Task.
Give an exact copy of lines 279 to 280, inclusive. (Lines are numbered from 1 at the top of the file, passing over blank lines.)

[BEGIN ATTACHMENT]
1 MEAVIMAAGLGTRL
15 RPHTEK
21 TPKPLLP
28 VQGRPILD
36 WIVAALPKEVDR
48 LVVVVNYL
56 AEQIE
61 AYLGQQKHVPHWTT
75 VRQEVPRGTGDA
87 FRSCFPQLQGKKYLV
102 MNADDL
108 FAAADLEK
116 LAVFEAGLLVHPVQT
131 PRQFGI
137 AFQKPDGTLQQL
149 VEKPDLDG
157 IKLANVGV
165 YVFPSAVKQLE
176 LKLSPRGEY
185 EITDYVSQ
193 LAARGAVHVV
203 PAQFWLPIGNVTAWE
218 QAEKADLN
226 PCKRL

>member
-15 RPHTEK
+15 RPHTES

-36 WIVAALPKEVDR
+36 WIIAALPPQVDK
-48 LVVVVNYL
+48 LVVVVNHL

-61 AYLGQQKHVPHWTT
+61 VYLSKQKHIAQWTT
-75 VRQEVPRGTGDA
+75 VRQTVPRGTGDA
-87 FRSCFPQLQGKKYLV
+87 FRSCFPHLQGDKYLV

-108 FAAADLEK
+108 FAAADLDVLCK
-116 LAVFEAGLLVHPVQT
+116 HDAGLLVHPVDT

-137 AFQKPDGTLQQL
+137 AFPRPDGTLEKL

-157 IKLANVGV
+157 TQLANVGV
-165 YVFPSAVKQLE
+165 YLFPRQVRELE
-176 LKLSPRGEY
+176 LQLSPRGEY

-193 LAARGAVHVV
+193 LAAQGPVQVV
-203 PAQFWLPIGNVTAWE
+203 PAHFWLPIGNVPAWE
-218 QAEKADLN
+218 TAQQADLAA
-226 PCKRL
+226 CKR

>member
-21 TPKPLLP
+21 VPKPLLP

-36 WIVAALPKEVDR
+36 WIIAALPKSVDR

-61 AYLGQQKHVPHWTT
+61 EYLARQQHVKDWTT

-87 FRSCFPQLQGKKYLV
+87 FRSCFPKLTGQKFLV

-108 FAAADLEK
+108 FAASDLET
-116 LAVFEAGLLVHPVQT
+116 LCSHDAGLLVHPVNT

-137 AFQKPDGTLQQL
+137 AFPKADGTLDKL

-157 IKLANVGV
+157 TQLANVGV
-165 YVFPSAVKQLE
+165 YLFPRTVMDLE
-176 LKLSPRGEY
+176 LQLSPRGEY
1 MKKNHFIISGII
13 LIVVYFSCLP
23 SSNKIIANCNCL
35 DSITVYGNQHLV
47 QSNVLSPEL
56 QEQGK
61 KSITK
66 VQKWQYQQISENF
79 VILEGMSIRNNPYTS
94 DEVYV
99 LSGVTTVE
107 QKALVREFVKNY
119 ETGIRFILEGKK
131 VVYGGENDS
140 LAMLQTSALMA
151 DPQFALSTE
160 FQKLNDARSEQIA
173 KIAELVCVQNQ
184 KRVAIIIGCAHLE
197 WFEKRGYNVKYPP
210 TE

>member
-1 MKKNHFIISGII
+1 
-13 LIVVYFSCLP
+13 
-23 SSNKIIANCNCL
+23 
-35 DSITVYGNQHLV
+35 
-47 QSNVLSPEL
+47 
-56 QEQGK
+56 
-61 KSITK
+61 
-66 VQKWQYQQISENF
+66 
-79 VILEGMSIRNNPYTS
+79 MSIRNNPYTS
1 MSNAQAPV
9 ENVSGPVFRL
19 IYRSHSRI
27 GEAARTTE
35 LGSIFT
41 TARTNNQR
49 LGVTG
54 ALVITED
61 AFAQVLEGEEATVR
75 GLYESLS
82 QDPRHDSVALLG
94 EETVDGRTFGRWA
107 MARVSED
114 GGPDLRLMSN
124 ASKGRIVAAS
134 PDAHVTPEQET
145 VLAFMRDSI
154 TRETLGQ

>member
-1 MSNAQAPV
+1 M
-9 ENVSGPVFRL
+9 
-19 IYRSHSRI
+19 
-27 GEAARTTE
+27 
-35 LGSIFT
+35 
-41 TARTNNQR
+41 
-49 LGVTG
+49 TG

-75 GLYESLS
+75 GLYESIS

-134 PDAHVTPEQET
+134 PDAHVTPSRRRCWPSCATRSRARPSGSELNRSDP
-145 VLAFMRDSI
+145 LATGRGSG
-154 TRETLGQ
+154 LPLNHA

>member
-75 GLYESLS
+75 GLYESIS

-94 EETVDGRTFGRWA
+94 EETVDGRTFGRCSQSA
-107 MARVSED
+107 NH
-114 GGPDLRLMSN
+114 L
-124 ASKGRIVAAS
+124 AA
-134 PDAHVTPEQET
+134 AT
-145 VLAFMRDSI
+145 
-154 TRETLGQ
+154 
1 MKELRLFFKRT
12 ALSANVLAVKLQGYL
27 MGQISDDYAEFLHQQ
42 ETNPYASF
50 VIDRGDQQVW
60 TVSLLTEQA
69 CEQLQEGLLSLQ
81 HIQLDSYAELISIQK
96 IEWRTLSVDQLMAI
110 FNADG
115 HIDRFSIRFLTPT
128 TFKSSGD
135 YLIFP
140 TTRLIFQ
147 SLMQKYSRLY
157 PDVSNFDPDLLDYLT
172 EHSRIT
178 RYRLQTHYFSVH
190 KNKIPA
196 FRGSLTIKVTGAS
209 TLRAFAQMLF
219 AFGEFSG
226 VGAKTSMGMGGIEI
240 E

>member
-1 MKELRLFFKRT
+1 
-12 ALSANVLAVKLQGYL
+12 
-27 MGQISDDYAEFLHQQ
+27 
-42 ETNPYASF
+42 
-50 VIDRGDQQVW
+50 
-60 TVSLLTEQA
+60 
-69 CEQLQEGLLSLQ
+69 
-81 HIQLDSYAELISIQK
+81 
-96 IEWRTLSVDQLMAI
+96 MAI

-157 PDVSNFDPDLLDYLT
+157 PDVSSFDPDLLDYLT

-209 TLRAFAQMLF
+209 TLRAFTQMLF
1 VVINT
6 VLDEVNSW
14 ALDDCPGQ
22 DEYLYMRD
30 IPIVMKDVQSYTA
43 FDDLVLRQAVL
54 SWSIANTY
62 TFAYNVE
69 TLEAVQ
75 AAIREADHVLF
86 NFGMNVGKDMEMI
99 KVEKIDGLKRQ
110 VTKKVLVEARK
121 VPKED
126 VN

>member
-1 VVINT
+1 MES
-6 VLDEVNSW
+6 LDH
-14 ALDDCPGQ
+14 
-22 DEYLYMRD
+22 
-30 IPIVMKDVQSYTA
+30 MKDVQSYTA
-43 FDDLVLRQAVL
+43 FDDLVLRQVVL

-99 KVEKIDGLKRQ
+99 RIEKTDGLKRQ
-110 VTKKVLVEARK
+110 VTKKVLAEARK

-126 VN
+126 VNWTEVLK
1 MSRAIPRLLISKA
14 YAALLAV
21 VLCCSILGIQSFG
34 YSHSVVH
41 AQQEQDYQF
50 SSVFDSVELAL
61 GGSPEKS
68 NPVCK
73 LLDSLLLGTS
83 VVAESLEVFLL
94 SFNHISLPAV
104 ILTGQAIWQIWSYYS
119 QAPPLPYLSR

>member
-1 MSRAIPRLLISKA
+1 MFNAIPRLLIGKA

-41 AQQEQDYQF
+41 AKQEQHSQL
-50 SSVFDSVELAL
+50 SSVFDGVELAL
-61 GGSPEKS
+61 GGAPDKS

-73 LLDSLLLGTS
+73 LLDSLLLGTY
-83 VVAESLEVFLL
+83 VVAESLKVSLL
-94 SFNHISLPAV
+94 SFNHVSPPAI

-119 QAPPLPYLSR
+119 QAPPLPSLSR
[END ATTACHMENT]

+61 GGAPDKS

-73 LLDSLLLGTS